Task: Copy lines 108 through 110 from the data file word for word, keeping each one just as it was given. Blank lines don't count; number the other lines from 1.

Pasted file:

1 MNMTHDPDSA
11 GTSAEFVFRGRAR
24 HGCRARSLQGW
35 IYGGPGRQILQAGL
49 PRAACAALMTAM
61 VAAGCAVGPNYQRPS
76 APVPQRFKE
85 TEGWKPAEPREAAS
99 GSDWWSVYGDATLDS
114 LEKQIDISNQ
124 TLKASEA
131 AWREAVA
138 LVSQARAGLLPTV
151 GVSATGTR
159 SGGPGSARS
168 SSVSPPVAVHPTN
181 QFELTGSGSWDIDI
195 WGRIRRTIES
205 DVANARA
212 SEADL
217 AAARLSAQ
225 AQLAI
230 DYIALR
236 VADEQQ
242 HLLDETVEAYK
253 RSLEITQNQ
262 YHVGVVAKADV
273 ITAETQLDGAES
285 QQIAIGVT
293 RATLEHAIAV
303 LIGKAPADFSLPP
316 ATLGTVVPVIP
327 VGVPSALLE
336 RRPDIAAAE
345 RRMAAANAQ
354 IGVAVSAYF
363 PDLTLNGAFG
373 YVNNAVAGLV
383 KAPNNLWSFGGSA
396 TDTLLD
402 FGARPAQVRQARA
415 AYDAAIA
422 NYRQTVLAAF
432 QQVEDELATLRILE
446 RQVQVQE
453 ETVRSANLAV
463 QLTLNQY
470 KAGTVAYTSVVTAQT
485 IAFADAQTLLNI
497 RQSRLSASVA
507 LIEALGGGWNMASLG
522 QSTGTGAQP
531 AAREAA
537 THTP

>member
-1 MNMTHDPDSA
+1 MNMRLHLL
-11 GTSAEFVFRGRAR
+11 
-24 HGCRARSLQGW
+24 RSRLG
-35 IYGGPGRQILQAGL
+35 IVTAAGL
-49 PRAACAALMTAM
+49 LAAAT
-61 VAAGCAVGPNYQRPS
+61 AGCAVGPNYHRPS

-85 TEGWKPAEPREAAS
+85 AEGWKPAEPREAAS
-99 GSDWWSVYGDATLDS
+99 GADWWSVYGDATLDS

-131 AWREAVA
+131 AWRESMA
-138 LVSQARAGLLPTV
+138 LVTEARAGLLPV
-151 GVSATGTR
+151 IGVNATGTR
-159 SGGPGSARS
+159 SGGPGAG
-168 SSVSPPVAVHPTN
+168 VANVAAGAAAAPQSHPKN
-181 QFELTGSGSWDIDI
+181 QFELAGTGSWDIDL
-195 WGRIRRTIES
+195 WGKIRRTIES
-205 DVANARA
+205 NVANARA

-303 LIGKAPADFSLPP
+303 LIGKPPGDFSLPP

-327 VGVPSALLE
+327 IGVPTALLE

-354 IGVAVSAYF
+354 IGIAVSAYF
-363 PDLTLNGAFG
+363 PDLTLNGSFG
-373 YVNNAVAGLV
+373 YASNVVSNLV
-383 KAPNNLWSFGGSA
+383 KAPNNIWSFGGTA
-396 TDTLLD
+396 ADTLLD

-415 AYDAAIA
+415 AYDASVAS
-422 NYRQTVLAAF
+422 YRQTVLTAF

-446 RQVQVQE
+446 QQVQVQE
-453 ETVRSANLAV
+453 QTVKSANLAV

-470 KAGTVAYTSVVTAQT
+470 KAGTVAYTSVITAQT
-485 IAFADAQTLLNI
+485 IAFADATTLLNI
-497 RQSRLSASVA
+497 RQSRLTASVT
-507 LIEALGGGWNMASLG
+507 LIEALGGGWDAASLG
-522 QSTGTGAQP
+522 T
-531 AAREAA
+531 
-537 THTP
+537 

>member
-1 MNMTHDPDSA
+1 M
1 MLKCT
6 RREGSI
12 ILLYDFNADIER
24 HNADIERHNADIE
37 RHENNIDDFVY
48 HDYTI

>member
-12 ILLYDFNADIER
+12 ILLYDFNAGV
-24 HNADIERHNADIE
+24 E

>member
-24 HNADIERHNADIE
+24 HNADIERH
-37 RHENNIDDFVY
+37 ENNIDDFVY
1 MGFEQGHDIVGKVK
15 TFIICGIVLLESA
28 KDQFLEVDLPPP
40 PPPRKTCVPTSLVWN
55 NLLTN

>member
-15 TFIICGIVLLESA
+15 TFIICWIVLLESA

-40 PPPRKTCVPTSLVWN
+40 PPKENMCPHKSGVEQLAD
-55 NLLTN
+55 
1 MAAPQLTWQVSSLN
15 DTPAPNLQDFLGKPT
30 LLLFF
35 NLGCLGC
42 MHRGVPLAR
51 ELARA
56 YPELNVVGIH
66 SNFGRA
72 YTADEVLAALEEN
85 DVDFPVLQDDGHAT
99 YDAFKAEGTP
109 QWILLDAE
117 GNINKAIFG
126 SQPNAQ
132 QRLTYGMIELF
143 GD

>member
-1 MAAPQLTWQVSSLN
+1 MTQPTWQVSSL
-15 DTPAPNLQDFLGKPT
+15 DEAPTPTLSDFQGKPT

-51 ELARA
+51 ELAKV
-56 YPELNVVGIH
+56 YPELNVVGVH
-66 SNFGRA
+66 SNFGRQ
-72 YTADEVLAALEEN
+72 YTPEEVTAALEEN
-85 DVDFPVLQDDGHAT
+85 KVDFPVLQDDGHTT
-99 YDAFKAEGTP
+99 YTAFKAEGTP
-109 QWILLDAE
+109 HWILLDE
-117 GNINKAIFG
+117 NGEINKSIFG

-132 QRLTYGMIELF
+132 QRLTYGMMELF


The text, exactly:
-453 ETVRSANLAV
+453 QTVKSANLAV

-470 KAGTVAYTSVVTAQT